### Biography

I obtained a Laurea in Nuclear Engineering in May 2004 at the Politecnico di Torino (Italy). Then, after spending two years (06/2003 - 05/2005) at CERN (Switzerland) working on microwave electronics under the direction of Ugo Amaldi (also at TU München and TERA Foundation), I moved to the Theoretical Division (in the former Plasma Theory Group) of the Los Alamos National Lab (LANL, USA), where I visited Giovanni Lapenta (now at KU Leuven, Belgium) for several months.

In 10/2005, I entered a PhD programme in Applied Mathematics at Imperial College, under the direction of Darryl Holm. Between 2006 and 2007, I also spent two summers at LANL, working with Bruce Carlsten in the former International, Space & Response Division (High Power Electrodynamics Group). In 09/2008, I joined the Mathematics Section of EPF Lausanne (Switzerland) as a research assistant in Tudor Ratiu's group (Geometric Analysis). In 01/2012, I was appointed as a Lecturer (Assistant Professor) at Surrey, where I became Reader (Associate Professor) in 08/2018.

Over the last 8 years, I was an invited participant fellow at several research programs at the Fields Institute (Toronto, CA), the Newton Institute (Cambridge, UK), the Bernoulli Center (Lausanne, CH), and the MSRI (Berkeley, USA). In 2019, I was awarded an Alexander von Humboldt fellowship and spent a year working at the Max Planck Institute for Plasma Physics in Garching bei München (Germany).

### Research

### Research interests

Over the years, I have worked with engineers, physicists and mathematicians and shared with them the excitement of doing research in each of the corresponding fields. I have developed an understanding of the needs and the challenges in these disciplines and this experience is for me a continuous source of inspiration. This diversified path has led me to the discovery of mathematical research and its interconnections with other pure and applied sciences. Then, applied mathematics emerges not only as a discipline that applies mathematical concepts to other fields, but also as an area in which other fields of science serve as a continuous inspiration to develop new exciting directions in mathematical research - this two-way vision is precisely where my research stands. Over the last ten years, I have been working on geometric approaches to the formulation of nonlinear multi-physics models systems with multiple scales. Applications include complex fluids, plasma physics and quantum molecular dynamics.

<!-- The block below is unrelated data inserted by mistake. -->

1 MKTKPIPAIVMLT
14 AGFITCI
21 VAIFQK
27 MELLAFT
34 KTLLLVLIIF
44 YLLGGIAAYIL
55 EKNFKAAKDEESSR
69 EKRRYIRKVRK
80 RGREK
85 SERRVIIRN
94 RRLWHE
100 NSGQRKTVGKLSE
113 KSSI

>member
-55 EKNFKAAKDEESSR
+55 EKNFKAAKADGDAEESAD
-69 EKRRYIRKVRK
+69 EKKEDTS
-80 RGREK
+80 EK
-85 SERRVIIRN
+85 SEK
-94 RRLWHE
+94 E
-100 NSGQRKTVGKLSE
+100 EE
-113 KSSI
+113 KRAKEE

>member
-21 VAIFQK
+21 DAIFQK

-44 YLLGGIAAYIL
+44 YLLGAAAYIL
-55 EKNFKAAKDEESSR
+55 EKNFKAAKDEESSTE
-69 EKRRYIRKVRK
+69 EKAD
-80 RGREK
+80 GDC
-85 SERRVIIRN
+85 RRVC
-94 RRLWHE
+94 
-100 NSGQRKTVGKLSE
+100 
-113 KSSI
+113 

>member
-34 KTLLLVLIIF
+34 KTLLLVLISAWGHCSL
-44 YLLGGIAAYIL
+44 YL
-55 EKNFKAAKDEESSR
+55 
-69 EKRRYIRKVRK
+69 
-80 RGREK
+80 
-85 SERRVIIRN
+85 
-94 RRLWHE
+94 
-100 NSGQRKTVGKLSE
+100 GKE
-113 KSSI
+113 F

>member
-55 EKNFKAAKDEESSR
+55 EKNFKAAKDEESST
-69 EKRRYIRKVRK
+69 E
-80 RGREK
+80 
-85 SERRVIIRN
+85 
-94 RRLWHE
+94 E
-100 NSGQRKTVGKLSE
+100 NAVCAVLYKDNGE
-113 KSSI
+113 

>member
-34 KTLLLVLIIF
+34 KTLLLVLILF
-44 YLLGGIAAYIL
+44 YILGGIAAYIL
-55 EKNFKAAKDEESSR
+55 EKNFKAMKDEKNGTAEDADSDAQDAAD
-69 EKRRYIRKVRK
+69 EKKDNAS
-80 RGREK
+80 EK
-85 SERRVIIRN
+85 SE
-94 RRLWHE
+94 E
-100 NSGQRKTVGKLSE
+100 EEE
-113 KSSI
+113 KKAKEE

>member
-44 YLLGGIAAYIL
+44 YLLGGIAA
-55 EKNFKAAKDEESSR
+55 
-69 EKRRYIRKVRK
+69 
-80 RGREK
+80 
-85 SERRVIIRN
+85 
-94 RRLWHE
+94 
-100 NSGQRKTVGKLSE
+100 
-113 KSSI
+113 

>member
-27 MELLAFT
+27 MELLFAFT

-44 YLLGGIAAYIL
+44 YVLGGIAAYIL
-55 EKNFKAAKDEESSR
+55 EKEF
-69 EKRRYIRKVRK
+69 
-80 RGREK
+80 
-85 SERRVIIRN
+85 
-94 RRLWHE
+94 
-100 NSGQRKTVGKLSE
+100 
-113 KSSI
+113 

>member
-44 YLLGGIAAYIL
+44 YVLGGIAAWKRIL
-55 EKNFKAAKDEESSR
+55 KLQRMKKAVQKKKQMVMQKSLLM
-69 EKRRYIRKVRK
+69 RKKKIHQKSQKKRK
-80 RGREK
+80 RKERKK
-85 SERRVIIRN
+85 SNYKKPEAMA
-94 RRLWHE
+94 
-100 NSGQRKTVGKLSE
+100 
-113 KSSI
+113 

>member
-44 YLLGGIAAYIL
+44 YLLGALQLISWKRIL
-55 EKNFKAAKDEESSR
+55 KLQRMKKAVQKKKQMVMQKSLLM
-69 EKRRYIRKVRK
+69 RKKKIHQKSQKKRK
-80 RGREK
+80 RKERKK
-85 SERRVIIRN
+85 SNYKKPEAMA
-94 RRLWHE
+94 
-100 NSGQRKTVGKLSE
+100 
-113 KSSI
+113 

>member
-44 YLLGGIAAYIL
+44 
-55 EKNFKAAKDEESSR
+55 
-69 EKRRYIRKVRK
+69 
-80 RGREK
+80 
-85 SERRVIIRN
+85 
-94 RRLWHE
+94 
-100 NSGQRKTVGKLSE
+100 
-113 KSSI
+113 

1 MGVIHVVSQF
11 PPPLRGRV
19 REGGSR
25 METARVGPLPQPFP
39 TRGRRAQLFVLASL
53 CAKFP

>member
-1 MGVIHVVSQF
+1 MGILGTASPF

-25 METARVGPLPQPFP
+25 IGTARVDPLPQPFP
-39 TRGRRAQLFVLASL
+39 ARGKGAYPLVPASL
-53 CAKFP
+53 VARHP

*Specific interests include:*Momentum maps and reduction by symmetry; applications of symplectic and Poisson geometry; Hamiltonian and Lagrangian techniques in nonlinear dynamics; multi-physics modelling of nonlinear multiscale dynamics; nonlinear modelling of magnetized plasmas; liquid crystals and fluids with internal structure; nonlocal dynamics of aggregation and self-assembly; phase-space methods in classical and quantum mechanics; mixed classical-quantum dynamics and applications in chemistry.

### Research collaborations